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The Wall Street Journal: Kazakh Govt Aims For BG's Stake In Kashagan



June 11, 2004 12:20 p.m.

Posted 12 June 04


By Mark Long




LONDON -- The delayed development of Kazakhstan's giant Kashagan oil field in the Caspian Sea appears Friday to have hit another snag, with the Kazakh government reportedly aiming to snap up a stake in the project.


The U.K.'s BG Group (BRG) unexpectedly said Friday in a press release that the Kazakh government has claimed it has the right and intention to buy BG's 16.67% stake, which is due to be absorbed by other partners in the project - Total (12027.FR), Eni (E), Royal Dutch/Shell (RD, SC), ExxonMobil (XOM), ConocoPhillips (COP).


No one in the Kazakh government could be reached immediately for comment.


BG originally agreed to sell its stake to Chinese oil producers Sinopec (SNP) and China National Offshore Oil Corp., or CNOOC, in March 2003 for a total of $1.23 billion.


But all the other partners in the Eni-operated project - except for Japan's Inpex - exercised their contractual right to preempt the sale.


Officials with the project's partner companies said they were concerned about the delay in finalizing the deal, which they had hoped to have wrapped up already.


Shell 's ousted head of Exploration and Production, Walter van de Vijver, told Dow Jones Newswires in February that he expected the deal to be finalized in the first quarter, boosting the company's stake in Kashagan to 20.37% from 16.67%.


A spokesman for Shell in London said Friday that the company was aware of the Kazakh government's desire to buy BG's stake. He declined to elaborate further, other than to say that Shell continues to "work with BG, other partners and the government to resolve the issue."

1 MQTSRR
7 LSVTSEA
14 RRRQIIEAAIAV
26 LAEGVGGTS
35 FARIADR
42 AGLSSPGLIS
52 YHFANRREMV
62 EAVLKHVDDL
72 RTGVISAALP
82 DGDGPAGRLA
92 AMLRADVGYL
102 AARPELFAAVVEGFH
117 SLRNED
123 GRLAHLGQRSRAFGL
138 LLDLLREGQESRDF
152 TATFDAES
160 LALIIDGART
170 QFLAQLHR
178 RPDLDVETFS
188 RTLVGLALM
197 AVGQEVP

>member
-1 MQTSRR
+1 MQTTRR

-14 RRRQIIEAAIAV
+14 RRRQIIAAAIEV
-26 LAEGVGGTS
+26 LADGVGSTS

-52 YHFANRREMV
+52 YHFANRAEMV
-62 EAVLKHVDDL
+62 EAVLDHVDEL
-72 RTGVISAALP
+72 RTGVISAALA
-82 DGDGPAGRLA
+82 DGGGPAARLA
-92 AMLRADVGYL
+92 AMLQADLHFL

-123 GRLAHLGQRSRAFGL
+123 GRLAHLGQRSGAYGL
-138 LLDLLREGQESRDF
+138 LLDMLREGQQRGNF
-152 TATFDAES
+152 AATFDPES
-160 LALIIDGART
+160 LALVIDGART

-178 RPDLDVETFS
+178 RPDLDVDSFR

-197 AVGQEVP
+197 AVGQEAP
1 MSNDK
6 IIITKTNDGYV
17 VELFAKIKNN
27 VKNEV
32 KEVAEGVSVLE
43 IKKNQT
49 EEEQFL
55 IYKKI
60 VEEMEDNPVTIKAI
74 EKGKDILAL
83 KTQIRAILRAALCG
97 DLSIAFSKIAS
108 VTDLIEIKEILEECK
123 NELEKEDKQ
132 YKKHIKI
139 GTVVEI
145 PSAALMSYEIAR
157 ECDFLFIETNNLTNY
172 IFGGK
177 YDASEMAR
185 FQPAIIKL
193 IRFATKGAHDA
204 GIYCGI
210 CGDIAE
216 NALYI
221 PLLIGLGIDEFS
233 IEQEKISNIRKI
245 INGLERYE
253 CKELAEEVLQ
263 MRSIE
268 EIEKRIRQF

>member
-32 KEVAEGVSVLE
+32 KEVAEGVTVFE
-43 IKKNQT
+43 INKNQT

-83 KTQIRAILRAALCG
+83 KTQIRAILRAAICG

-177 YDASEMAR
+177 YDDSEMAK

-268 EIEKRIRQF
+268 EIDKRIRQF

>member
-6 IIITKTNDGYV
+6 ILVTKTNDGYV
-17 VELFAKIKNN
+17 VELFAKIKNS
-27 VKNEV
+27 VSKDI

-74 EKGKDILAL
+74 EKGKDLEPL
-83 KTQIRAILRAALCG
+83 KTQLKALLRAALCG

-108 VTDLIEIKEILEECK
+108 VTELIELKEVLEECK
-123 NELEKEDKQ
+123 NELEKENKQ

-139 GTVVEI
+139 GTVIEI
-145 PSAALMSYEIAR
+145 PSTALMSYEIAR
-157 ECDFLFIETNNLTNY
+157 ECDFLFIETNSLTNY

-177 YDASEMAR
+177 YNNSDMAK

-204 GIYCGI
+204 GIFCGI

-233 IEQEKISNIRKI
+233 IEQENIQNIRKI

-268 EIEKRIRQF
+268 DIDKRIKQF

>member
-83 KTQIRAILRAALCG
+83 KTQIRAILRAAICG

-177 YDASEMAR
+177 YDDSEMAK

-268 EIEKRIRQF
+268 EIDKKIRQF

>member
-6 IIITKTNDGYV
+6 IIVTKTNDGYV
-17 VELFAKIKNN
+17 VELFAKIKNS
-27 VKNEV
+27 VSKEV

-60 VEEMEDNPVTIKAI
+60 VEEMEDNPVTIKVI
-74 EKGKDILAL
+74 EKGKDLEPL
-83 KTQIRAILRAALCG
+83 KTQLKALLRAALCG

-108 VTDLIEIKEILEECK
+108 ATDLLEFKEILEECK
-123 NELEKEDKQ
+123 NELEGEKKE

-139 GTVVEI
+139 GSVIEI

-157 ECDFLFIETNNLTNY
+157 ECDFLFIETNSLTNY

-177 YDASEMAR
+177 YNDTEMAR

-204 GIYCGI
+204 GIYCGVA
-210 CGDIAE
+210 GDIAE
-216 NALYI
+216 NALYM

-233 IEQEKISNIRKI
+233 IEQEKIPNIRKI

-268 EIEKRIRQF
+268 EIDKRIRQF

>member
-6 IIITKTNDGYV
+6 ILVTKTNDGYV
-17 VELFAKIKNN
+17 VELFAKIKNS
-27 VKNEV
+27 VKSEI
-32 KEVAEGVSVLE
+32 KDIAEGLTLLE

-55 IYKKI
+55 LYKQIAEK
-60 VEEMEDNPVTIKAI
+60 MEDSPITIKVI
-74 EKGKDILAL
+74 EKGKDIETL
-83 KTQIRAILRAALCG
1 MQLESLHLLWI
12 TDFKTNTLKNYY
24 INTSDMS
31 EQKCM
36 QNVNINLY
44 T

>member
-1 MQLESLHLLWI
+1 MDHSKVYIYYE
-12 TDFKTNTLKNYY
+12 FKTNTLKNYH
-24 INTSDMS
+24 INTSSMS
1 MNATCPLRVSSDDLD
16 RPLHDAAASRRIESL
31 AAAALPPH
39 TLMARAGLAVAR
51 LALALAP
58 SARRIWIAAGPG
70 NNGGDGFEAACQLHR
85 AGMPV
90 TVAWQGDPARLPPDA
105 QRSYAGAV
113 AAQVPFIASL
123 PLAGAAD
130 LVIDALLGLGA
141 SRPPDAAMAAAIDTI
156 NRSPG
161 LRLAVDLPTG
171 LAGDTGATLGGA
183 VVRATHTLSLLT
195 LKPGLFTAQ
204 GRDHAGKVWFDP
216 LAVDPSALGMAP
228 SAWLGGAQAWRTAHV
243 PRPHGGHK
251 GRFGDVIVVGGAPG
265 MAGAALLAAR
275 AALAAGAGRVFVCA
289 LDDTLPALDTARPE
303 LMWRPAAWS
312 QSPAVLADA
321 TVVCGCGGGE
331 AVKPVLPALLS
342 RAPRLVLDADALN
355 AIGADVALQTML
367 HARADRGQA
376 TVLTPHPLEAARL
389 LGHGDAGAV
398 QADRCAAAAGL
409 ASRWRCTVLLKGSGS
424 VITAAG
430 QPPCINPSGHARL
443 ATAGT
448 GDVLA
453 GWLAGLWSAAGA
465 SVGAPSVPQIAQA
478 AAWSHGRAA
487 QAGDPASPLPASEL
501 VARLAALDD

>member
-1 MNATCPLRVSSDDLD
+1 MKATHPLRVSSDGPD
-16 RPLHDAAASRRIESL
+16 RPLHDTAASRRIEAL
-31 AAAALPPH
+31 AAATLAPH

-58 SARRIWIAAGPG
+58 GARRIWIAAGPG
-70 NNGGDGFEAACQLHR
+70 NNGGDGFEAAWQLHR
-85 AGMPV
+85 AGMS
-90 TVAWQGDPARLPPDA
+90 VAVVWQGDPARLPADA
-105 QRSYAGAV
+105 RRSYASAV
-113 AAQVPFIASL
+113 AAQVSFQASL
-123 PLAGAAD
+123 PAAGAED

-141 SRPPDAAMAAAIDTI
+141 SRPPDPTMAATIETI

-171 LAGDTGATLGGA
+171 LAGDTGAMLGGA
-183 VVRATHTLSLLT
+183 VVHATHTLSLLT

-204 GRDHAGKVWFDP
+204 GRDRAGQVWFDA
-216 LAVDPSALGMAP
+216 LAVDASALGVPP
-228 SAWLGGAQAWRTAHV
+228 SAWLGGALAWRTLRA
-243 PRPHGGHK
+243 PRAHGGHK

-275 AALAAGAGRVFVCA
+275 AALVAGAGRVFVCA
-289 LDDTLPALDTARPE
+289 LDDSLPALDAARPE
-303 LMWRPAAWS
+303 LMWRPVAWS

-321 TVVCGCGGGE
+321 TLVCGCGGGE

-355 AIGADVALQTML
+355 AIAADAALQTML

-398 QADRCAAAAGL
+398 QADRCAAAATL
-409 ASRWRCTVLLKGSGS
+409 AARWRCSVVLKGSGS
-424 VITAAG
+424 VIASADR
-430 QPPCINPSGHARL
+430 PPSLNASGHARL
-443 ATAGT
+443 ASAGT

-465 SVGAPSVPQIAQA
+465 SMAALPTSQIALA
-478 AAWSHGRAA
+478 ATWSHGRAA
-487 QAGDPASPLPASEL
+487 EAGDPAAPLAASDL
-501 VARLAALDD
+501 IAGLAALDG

"The delay in concluding the BG equity assignment to the equity partners as a result of the Kazakh government's position is a concern to ExxonMobil," said Bob Davis, a spokesman for the U.S. oil giant.


A spokeswoman for Total in Paris said her company too was worried about the delay.


Kashagan's operator, Eni, declined to comment, but a source at the company told Dow Jones Newswires that the company "is waiting for a decision from the Kazakh government" on the equity transfer. The source wouldn't be drawn further.


Bruce Evers, an analyst with Investec Securities in London, said the immediate impact of Friday's disclosure on the involved companies is scant.


However, "the worrying part is: is this setting a dangerous precedent? They've (the government) tended to leave the companies alone," Evers said.


The government's new stance is only the latest stumbling block to the massive project, which is set to start production three years later than planned, in 2008.


The consortium will pay a $150 million penalty to the government to make up for the delay.


The Kashagan field is one of the biggest oil finds in recent decades and is expected to ultimately reach peak production of 1.2 million barrels a day by 2018.


Kashagan's recoverable reserves are estimated at between nine and 13 billion barrels.


Company Web site:


-By Mark Long; Dow Jones Newswires; +44 (0)20 7842 9356;


(David Gauthier-Villars in Paris and Vittorio Alessio in Rome contributed to this report.)


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